Don Maitz (b. 1953) is yet another artist to emerge in the middle 1970s with a legacy of sword and sorcery illustration.
His website has this biography:
“A native of Plainville, CT showed an early interest in drawing and received initial art training from the Famous Artist’s Correspondence School at age thirteen.
Maitz attended the Paier School of Art, Hamden, CT beginning in 1971 after taking evening figure study at the University of Hartford. Maitz was offered work in the comics industry but chose to remain at the Paier School graduating in 1975 at the top of his class. The school offered a fifth year study program where Maitz honed his portfolio and took additional figure classes. His instructors included: Ken Davies, noted still life and trompe l’ oeil painter, Rudolf Zallinger noted muralist and Time Life Books contributor, and Leonard Fisher fine artist and book illustrator, both of the latter honored by Pulitzer Prizes for their art. Student work in the portfolio Maitz produced at the Paier School of Art hung at the Society of Illustrators Student Exhibition and other paintings within this portfolio were soon reproduced by New York City publishing houses as book jackets and magazine covers. This precocious start led to over two hundred commissions from numerous book publishers, and a list of the most prestigious awards that recognize art in the industry.
In 1980 Maitz assisted in organizing and promoting the first group exhibition of fantastic art in an American art museum. The Science Fiction and Fantasy Painters exhibition held at the New Britain Museum of American Art, New Britain, CT opened February 24th 1980 to receive record crowds and an extended showing. The small museum boasts an impressive collection and was a favorite source of inspiration for Maitz as an emerging local artist.
In 1985 Maitz accepted a guest teaching position for two semesters at the Ringling School of Art and Design in Sarasota, FL. After returning to Connecticut and his publishing assignments, 1989 found Maitz back in Florida to marry Janny Wurts, author and artist, on Casey Key and in early 1990, the couple settled in Sarasota, Florida where they maintain their home and studio today.”
Maitz’s first cover was for the Nelson-Doubleday Science Fiction Book Club omnibus of Leigh Brackett’s Skaith novels.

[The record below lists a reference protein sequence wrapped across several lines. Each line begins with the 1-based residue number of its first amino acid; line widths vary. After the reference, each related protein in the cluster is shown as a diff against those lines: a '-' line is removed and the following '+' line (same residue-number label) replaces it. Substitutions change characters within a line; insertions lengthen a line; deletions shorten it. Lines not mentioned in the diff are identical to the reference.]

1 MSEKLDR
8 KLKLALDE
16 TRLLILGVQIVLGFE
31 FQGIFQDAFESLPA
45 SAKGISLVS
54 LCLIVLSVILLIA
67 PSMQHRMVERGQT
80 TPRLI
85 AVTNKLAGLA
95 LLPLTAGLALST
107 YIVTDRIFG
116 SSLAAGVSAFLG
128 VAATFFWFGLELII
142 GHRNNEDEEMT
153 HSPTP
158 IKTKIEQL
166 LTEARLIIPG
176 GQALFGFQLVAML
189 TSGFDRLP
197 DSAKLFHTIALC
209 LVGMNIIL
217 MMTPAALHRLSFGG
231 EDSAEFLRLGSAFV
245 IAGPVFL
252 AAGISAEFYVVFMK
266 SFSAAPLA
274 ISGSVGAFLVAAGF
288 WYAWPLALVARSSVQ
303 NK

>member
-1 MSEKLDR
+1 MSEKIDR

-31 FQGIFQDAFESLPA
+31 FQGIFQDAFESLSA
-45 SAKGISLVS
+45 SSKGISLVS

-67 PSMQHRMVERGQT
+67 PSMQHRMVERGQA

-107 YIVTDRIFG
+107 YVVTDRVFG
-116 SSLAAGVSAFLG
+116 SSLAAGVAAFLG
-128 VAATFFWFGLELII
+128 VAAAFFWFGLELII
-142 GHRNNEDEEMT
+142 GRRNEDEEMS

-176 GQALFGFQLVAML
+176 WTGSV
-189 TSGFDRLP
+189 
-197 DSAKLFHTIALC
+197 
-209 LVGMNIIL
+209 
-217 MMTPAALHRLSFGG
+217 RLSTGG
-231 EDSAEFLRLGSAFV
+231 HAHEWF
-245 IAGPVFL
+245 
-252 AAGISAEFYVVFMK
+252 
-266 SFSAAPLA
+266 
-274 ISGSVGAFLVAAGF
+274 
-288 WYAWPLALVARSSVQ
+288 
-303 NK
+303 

He replaced Frank Frazetta as the cover artist for the Flashing Swords anthologies for books three (1976) and four (1977). He also got the gig to do covers for Lloyd Alexander’s “Prydain” books in 1976 for the Dell Yearling line.
Yet again, Donald Wollheim jumped on new artist talent and put Don Maitz to work for D.A.W. Books paperbacks. Maitz did some covers for sword and planet novels by Marion Zimmer Bradley Breen, Del DowDell, and David J. Lake.
A big break came with his cover for Morgan Llewellyn’s Lion of Ireland, Playboy Press paperback in 1981. That is when he first came on my radar. I can still remember looking at that book at K-Mart, which used to have a decent book section in those days.
Gene Wolfe’s Shadow of the Torturer, the first in “Book of the New Sun” series had a Don Maitz cover.
Karl Edward Wagner had a story called “Neither Brute Nor Human.” In the story, writer Damon Harrington writes a series about post-apocalyptic future barbarism featuring Desmond Killstar. Steve Tompkins and I used the term “Desmond Killstar” as short hand for this sort of story. A Desmond Killstar series that was in print for a very long time was Eric van Lustbader’s “Sunset Warrior” series. Don Maitz did the covers.
Pocket Books had a very good science fiction and fantasy line, Timescape Books, edited by David Hartwell. Don Maitz was one of the main artists for that line. One interesting duology was from Adam Corby. Maitz did the covers for The Former King (1981) and The Divine Queen (1982) by Adam Corby. This was an interesting series. Think of a horde of Robert E. Howard’s barbarians dumped into Jack Vance’s Dying Earth. Adam Corby– Who were you? Where did you go?
One of the best 1970-80s sword and sorcery series was “Felimid MacFal” by Keith Taylor. The stories had started in Ted White’s Fantastic Stories in 1975. Keith did a fix up of the stories which became Bard (Ace Books, 1981), the start of a five book series. Only four were published in the U.S. Don Maitz did all the covers for the Ace paperback editions. Get this series.
There was a Celtic and Irish boom in fantasy in the 1980s. It peaked mid-decade when it seemed there was pseudo-Book of Kells lettering on all sorts of paperbacks. Bantam Books got into it publishing thirteen novels by Kenneth Flint from 1981 to 1995. Don Maitz did covers for three of the “Sidhe” series and a reprint of A Storm Upon Ulster. Maitz had the knack of producing Celtic imagery.
A different but interesting style was used for a reprint of Poul Anderson’s excellent Hrolf Kraki’s Saga (Baen Books, 1988).
Sword and sorcery fiction died out in paperback form but Don Maitz had no problem continuing. His style became glossier in the 1980s into the 90s. He was on many a paperback up through the middle aughts. He is producing pirate art these days and appears to be doing alright.
His early work from the 1970s has the look of a stylized Jeff Jones. Maitz had a distinct style in short order that could generally be picked out. His cover for Hrolf Kraki’s Saga has an N. C. Wyeth vibe going on. The cover for The Legends of the Pendragon (2002) is one that I would not have picked as Maitz. Goes to show he has some range.
There have been two books of Maitz art from 1988 and 1993. There were also two trading card sets done in 1994 and 1996. He created the Captain character for Captain Morgan Rum. Art for liquor probably pays better than sword and sorcery paperback covers.